Wednesday, January 13, 2010

2010 Wish List #5 – Ornamental Oregano

This plant on my wish list is one I know nothing about.  I have never messed with herbs much, but my first thought might be….. INVASIVE!  There is nothing worse that plants you are not sure of having “legs” and taking over a perfectly good border.  I am slowly learning my lesson over the years to do my homework….but this one really peaks my interest.

I noticed this plant in one of my FAVORITE mail order garden site… HIGH COUNTRY GARDENS…. if you do not get this one…. click here.  In the pictures it had that deep purple color I love… almost that rich chocolate color that is so pretty.


Origanum 'Rotkugel'

Rotkugel Ornamental Oregano

Quick Facts

Attract Bees Full and Afternoon Sun Morning Sun and Afternoon Shade Attract Butterflies Legend


15” x 18” wide. (cutting propagated). Introduced to the U.S. by Dan Hinkley, this is an improvement on the taller flower cultivars like Herrenhausen. ‘Rotkugel’ is more floriferous and has a more mounding habit in flower. The plant forms low-spreading stoloniferous mats of foliage that come into bloom from August through October. The flowering stems have large, loose heads of bi-color flowers with dark purple calyces and deep pink flowers. Butterflies love this plant!

Zones 5-9.

Deciduous clump-forming perennial with rounded grey-green leaves, purple when young, a profusion of tiny, tubular, cerise pink flowers, surrounded by red-purple bracts, in summer. Full sun and well drained soil.

Name: Origanum laevigatum
Blossom color: purplish-pink
Bloom time: summer
Plant size: 2 feet tall

An excellent herb that grows well in stone walls, this 24-inch-tall creeping perennial is native to Turkey and Cypress, where it can be found growing in rocky terrain. Its dark-green leaves have a rich purple tint, and its purplish-pink flower clusters appear from late spring through autumn. Some of its cultivars are also garden worthy.

‘Herrenhausen’ (Zones 5–8) is a beautiful selection that displays masses of showy pink flowers with maroon bracts on purplish stems.

‘Hopleys’ (Zones 7–10) is taller (up to 36 inches) with large, long-blooming, deep-pink flowers. It’s a vigorous grower and more tolerant of heat than ‘Herrenhausen’.


These ornamentals are not good for cooking, but their flowers are lovely when dried.


Summer to Fall

Flower Color:

Full Sun to Mostly Sunny

Accent Color:

Soil Condition:

Plant Height:


Found in list(s):
Plants that attract Butterflies
Deer Resistant
Avoid Wetness
Winter Interest
Long Blooming 4 weeks or more
OK in containers - see FAQ for overwintering

ORIGANUM Herrenhausen : ORNAMENTAL OREGANO, Winter Sweet, Wild Marjoram

OREGANUM Herrenhausen - Ornamental Oregano - Short 16" - Plant 18" apart. A bountiful bloomer. In the fall, makes an outstanding sight as the already dark-reddish violet flowers of late summer are seen against the basal leaves which become redder - until almost purple. Attractive to butterflies.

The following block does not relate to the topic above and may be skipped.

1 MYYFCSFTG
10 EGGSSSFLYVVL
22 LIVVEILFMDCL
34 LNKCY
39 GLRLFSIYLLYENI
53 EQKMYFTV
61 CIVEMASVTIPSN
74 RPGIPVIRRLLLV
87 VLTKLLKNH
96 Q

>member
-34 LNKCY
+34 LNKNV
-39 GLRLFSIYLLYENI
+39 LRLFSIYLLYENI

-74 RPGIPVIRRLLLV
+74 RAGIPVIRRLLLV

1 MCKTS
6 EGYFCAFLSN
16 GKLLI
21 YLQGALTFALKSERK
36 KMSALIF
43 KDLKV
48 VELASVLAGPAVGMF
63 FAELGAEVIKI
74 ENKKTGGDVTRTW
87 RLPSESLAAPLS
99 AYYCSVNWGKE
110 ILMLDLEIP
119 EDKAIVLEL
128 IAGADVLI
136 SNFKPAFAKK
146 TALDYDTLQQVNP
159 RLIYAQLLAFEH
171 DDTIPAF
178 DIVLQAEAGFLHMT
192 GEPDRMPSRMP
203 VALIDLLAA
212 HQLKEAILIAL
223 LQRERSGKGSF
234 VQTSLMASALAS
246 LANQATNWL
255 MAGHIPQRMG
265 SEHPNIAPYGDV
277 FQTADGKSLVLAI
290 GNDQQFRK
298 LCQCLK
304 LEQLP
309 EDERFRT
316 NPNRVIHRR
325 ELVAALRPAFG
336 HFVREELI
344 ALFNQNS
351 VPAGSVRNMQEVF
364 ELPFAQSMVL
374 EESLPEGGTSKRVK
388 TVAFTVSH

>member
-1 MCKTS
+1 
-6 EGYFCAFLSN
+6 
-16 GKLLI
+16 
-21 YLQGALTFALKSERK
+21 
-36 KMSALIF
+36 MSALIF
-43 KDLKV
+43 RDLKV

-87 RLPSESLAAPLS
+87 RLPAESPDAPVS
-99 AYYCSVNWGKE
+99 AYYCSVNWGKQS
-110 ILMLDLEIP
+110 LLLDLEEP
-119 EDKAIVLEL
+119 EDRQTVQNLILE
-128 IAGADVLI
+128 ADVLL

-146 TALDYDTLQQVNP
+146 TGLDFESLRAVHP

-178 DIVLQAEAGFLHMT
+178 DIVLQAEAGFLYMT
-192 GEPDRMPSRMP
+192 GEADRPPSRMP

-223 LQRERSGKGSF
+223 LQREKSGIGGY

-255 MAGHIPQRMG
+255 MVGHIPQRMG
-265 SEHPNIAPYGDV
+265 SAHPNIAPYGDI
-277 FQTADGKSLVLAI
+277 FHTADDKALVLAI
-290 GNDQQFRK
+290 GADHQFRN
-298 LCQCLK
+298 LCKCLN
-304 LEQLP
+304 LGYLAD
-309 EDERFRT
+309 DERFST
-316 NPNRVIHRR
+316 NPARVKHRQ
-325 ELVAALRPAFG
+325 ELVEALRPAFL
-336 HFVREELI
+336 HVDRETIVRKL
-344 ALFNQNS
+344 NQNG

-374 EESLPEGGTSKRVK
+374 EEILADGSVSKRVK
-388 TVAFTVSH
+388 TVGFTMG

Available: SPRING 2010

I am thinking this is not a new plant, but it seems to be a new introduction to gardening sites.  I first saw it on an episode of “A Garden Story”, they had it as a groundcover and it was really interesting, even not in bloom.

So the question is…..does groundcover equal taking over the garden?  Probably, but if it is as lovely as it looks…. that might not be such a bad thing.   But I will say it is probably for more of a wildflower look. 

Two years ago I had an oregano planted in the ground, it did well that summer.  I never used it for cooking, but it was a pretty plant.  I worried it would spread everywhere, and I did not get one start that next year.  Go figure?

Where am I thinking of using this… in my wildflower bed, away from the house…. I would love that pop of purple and it could fight it out with the other annuals.

I am anxious to hear your take on this plant… Is it a yeah or a nay?

Happy Gardening….Brooke


  1. Hi Brooke~~ I can attest to the merits of the Ornamental Oregano [and High Country Gardens]. Both Hopley's and Herrenhausen are at home in my garden borders. They're happy as long as they get adequate drainage. I also grow Kent Beauty, Santa Cruz and O. x 'Bristol Cross'. They're in bloom all summer, require little water and other than a few scattered seedlings, they aren't invasive. A lot of bang fro your buck. Too bad we don't live closer, I could share divisions with you.

    Your blog's artwork is always a breath of fresh air. I couldn't find your template/artwork on Raspberry Road. I sure had fun browsing though. Talk about whiling away the hours. Addictive.

  2. Woderful pictures and narrative. Our oldest had her wedding in our back yard year and a half ago. We planted her herb center pieces, The sage took off like crazy, as did the mint(oops). What really suprised us was the oregano. What a wonderful flower.

    Love the pics of the boys.

  3. Grace, thanks so much, if you lived down the road we would be dangerous! Lol... I'd love it.

    Jim, thank you. My dogs are so much a part of our lives, whether that is good or bad depends on the I will post about them again soon.

    You both have made me sure I want to include of course I look for seeds... I am addicted to direct sewing after last year.... Here is a link for it on ebay... I have bought from the seller and she is very nice.

  4. What a handsome looking plant...


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